\”He hit the rail and injured a wrist.
\”He was going well at the time and had regained his early sectional speed.
\”He\’d clocked a 7.35s first section in an earlier trial – that\’s flying.\”
A loss of early speed was the main reason Hickmott had given the talented sprinter a spell after a series of out-of-character unplaced runs.
Good Odds Nutty has been a model of consistency (15 wins and six placings from 31 NQ starts) since joining the Hickmott team in early October last year after arriving from the highly successful Frank Hurst Londonderry kennels.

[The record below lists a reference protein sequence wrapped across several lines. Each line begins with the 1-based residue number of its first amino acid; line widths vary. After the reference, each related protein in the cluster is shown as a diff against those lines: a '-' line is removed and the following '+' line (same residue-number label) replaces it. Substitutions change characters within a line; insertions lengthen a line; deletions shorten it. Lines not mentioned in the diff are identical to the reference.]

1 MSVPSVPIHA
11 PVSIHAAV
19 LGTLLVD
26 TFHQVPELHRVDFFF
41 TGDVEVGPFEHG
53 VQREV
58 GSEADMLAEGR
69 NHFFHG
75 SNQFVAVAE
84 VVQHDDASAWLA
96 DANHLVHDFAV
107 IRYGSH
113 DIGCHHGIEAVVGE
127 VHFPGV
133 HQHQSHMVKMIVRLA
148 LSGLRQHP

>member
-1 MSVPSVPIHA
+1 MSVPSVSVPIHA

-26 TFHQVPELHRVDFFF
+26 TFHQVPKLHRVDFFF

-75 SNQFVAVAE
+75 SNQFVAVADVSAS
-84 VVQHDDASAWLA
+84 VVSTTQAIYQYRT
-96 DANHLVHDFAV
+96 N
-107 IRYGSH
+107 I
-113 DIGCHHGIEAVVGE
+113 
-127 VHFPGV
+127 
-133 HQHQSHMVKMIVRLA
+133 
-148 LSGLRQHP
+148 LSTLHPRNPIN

However, he had a series of unplaced runs during May that baffled Hickmott.
\”He was missing the jump and I didn\’t know why,\” the trainer said.
\”I thought it could have been a result of changes to the way we box the dogs because of COVID-19.
\”He had drawn box one several times and was in the boxes longer than usual. It was that or he had an injury I couldn\’t find.
\”Anyway he deserved a break.
\”I\’m a big believer in giving my dogs a spell – as time heals everything.\”
Hickmott said he was happy with the way Good Odds Nutty had returned to the track.
\”He\’s been an unlucky dog and could have had a better record with a bit of luck,\” the trainer said.
The NQ Sprint victory was Good Odds Nutty\’s second feature success after winning the Anzac Trophy (498m) in April.
SMART sprinter Bumpy Black returned home to NSW central coast owner-trainer Neil Lyford last month after a highly successful four-week campaign in North Queensland.